The other day I was having a conversation over dinner about racism, The Last Airbender, and the frustrating point of contention among self-identifying anti-racists about the meaning of the word “racism”, and what it means to be anti-racism/anti-racist.

I’ve read plenty of essays out there about the disparities between people’s definitions of racism, and the debate usually centers around the existence of systemic racism. This isn’t that debate, though it inevitably ties to it.

The real issue came down to the part where people, usually white people, (and for all of my experience, usually US American), don’t understand how opposing the casting of white leads in The Last Airbender constitutes anti-racism; isn’t it just the opposite? “It’s reverse-racism,” they say, or, “reverse-discrimination. You’re picking on those actors because they’re not the race you want them to be. How is that not racist?”

This conversation inevitably breached affirmative action, racially focused movements, and the recent “don’t talk about race to kids” ideology that’s attempting to take Texas and Arizona (and who knows what else to follow). We kept chewing over argument, trying to figure out a sharp, cutting way of making a strong basic argument without having to preface everything with explanations of institutional racism, privilege, and all those other subjects which make many bloggers frustrated and tell the ignorant masses to do their Racism 101 homework before coming into the fray. (To be clear, this vocabulary is in no way meant to negate the necessity of learning, or absolve the responsibility for learning, the existing language which we use to talk about these issues. The existing vocabulary is still necessary to discussion.)

At some point I threw up my hands, lead by the discussion to the words I was searching for: anti-racism is not anti-race, and it is a difference that is in need of articulation, at least in my circle. Clarity descended, and my friend and I began to articulate the following.



To be anti-racism is to be against a social hierarchy built upon concepts of race. It is to be against discrimination, hate, stereotyping, type-casting, language, ideology, bigotry, visual images, action and/or inaction which contribute to that racial hierarchy. It is to be against systems/institutions which support a racial hierarchy, intentionally or unintentionally.

It is also to be against racial invisibility or the death of race. Which brings us to:



To be anti-race is to be against race. It is to be against the real disparities that exist between people, which exist not because of actual biological dictations of superiority and inferiority, but because society and people have brought them into existence. It is to deny that human beings made a reality something that wasn’t. It is to be against talking about race, and by extension to recognize how race permeates many levels of our society. It is to be against, to trivialize, the real histories of peoples who were affected by their designated race. It is to deny modern-day peoples experiences and sufferings which they have regardless of personal wish or volition.

It is to be against affirmative action, which recognizes the racially based social divisions of society and institutional racism, and seeks to combat it.

It is to be against the recognition or analysis of racial imagery, and what actions, decisions, and media may support such imagery. (The Last Airbender, Prince of Persia, and far too many more).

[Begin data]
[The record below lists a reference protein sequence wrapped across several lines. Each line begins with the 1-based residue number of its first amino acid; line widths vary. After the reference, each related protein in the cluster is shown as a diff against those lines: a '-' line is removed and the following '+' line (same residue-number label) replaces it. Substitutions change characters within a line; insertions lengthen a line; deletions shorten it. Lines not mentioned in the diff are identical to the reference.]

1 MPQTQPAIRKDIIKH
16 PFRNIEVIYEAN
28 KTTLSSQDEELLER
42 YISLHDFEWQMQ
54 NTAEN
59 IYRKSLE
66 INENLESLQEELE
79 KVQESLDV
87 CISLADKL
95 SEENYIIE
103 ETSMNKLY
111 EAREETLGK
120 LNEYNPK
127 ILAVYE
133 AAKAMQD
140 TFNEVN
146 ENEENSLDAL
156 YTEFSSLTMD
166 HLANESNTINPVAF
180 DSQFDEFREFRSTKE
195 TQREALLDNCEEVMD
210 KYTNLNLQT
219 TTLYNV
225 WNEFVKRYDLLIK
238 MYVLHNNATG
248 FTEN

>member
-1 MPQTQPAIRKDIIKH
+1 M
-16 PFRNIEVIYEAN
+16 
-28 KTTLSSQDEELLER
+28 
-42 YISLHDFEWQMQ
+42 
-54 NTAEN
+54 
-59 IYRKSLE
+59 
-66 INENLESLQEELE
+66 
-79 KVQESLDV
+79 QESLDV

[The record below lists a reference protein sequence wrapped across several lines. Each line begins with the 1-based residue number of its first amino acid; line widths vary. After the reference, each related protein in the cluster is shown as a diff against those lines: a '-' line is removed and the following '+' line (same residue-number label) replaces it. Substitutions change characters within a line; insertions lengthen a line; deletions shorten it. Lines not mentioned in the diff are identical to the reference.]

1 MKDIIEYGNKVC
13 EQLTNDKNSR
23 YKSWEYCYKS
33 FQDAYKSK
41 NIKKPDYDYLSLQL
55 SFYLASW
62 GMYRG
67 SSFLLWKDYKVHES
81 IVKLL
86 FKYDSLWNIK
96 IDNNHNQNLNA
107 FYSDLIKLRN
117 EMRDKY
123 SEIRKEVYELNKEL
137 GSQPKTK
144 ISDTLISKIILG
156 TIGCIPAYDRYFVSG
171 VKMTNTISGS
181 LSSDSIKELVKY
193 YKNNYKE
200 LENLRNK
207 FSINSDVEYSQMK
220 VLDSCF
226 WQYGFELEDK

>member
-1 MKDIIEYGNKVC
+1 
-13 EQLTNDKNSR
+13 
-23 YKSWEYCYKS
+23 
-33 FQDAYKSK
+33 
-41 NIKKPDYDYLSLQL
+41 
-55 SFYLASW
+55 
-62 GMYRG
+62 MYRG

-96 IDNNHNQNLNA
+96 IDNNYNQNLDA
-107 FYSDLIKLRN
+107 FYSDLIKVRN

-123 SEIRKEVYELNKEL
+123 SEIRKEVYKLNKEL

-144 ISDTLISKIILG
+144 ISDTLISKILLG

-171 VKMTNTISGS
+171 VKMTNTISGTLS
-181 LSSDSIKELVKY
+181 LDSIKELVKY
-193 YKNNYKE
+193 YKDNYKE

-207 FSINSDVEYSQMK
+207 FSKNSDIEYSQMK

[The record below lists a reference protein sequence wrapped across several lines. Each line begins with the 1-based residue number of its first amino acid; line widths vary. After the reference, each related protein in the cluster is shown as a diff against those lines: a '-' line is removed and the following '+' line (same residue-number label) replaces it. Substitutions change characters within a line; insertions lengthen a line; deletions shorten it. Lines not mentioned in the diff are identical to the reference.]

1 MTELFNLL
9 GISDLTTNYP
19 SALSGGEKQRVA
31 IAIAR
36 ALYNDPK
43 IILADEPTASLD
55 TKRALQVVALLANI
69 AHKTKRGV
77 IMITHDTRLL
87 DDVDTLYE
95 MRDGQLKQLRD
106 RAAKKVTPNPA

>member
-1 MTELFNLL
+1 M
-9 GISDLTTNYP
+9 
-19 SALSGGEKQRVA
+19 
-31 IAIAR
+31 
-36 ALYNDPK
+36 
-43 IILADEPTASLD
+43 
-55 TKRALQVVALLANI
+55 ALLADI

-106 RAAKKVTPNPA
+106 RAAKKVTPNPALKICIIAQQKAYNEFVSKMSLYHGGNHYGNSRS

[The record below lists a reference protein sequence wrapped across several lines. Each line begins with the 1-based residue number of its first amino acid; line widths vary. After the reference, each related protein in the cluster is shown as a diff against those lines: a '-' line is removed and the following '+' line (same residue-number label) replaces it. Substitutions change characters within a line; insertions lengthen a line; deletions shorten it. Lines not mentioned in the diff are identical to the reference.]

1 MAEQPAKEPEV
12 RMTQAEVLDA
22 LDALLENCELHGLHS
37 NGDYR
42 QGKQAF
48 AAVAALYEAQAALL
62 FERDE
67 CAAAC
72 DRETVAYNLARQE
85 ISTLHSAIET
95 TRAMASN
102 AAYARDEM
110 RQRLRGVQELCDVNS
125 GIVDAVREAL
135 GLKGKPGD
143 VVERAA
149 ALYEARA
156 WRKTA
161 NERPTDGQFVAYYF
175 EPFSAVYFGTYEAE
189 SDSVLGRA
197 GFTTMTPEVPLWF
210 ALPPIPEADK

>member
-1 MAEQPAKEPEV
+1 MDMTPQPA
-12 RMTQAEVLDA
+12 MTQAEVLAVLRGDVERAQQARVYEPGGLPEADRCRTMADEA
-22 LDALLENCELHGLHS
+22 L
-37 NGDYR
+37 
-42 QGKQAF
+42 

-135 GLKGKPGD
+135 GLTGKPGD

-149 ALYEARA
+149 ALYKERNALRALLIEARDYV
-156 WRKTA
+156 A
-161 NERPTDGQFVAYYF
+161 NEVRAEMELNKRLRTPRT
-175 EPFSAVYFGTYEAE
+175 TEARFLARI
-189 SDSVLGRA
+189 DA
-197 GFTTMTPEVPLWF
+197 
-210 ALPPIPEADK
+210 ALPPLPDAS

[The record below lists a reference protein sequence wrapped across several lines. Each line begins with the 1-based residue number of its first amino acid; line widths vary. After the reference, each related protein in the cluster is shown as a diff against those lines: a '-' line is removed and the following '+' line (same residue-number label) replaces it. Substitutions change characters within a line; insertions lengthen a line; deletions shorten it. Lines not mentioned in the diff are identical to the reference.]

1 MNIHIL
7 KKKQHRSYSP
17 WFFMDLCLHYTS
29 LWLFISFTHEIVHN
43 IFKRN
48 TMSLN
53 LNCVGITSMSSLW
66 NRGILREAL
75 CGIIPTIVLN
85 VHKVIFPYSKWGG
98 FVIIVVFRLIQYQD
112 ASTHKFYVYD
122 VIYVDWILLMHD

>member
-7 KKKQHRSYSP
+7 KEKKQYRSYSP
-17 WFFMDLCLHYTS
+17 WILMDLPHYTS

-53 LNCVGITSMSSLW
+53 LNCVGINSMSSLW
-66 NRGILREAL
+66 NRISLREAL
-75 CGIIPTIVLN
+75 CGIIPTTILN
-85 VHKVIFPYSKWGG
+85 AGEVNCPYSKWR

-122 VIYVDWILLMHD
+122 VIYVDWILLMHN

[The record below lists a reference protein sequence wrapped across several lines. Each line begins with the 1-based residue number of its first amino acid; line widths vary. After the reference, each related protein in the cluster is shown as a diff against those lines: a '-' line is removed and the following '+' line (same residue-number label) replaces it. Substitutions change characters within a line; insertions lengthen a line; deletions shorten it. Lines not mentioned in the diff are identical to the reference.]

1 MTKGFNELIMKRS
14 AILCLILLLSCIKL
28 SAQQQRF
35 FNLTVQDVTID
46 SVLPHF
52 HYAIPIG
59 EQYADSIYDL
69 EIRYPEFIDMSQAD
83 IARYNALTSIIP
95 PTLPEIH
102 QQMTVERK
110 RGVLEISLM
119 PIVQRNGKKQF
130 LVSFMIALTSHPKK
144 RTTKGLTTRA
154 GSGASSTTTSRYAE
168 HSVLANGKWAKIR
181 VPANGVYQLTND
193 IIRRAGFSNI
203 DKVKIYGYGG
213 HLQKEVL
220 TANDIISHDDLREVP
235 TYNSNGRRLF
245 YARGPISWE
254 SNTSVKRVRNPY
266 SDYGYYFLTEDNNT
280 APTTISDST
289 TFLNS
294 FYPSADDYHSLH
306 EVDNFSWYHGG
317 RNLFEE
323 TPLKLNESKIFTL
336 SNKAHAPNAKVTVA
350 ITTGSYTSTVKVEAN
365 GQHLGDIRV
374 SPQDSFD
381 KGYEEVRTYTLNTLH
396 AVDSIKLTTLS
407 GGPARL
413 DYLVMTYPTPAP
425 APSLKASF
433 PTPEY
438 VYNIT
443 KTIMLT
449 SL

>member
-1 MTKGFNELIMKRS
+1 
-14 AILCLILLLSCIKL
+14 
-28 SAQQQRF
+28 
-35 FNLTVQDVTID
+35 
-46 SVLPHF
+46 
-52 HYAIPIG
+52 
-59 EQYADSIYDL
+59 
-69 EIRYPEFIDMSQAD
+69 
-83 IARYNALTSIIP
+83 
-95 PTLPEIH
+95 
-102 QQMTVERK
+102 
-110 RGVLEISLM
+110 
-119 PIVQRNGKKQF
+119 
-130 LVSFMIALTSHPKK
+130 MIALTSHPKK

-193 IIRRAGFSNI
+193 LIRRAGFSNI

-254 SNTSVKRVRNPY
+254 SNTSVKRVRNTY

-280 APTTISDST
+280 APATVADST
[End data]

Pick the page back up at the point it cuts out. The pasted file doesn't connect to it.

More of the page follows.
It is to be colorblind. It is to treat human skin as a costume, rather than understand that it means far more than that to many people past and present, even if it shouldn’t, or we wish it wouldn’t.

It is to be privileged, to not have to think about or recognize race because it may not appear to hurt you openly or significantly.

To be anti-race is to be Arizona lawmakers who refuse to admit, recognize, or who truly believe in the triviality, of the racially discriminatory ways in which an anti-illegal immigration law will be carried out, or the racism and xenophobia which made the law possible.

To be anti-race is to be in support of the Texas School Board of Education, which seeks to maximize the white-cultural historical narrative of the U.S., thereby minimizing connections to racial discussions and views in history out of the fear that this encourage racist tensions. It is to fail to recognize that this is a lot white people freaking out over the loss of privilege as the primary national, historical narrative.

To be anti-race is to be Arizona City Councilman Steve Blair, who is against featuring children of color on a school mural because he believe it has a racial agenda.*

To be anti-race is to be in support of racism, intentionally or unintentionally.



I am identifying a difference between a racial agenda and a racist agenda. People, such as the city councilman of Arizona, tend find certain activism problematic precisely because they see it as a racist agenda, but I think it better to understand their opposition as an opposition to a racial agenda.

A racial agenda may or may not be a racist agenda. A racial agenda which seeks to equalize/balance/rectify the disparities in racial representations and relations, such as affirmative action or the decision to paint children of color on purpose on a school mural (had they not actually been real children), is not a racist agenda. A racial agenda which gives white people the dominant voice in what is actually a multi-racial history of the United States is a racist agenda (even if “they didn’t mean it that way!!!11!11”).

Mr. Blair, and others, do not distinguish between these two agendas because they subscribe to the colorblind philosophy, and do not make distinctions between “anti-racism” rhetoric and action and “anti-race”. As with many people who are colorblind and unaware of privilege, “race” is a touchy subject because they fail to distinguish it from “racism”. Thus, the infamous “talking about race is racist” square on the B!ngo Card.